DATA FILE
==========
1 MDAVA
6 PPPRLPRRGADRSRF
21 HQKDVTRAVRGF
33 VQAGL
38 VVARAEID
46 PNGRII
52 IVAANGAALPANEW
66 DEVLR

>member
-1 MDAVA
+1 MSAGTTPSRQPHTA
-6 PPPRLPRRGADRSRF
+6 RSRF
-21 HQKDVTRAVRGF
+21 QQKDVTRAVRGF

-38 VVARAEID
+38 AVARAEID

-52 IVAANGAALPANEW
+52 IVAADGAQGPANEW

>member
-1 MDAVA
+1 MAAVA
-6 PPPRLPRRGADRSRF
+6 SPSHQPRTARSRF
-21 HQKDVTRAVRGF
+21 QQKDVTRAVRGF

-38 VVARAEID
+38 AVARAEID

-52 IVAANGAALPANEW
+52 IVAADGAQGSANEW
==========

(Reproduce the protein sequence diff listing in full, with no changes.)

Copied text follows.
1 MDAVA
6 PPPRLPRRGADRSRF
21 HQKDVTRAVRGF
33 VQAGL
38 VVARAEID
46 PNGRII
52 IVAANGAALPANEW
66 DEVLR

>member
-1 MDAVA
+1 MSAGTTPSRQPHTA
-6 PPPRLPRRGADRSRF
+6 RSRF
-21 HQKDVTRAVRGF
+21 QQKDVTRAVRGF

-38 VVARAEID
+38 AVARAEID

-52 IVAANGAALPANEW
+52 IVAADGAQGPANEW

>member
-1 MDAVA
+1 MAAVA
-6 PPPRLPRRGADRSRF
+6 SPSHQPRTARSRF
-21 HQKDVTRAVRGF
+21 QQKDVTRAVRGF

-38 VVARAEID
+38 AVARAEID

-52 IVAANGAALPANEW
+52 IVAADGAQGSANEW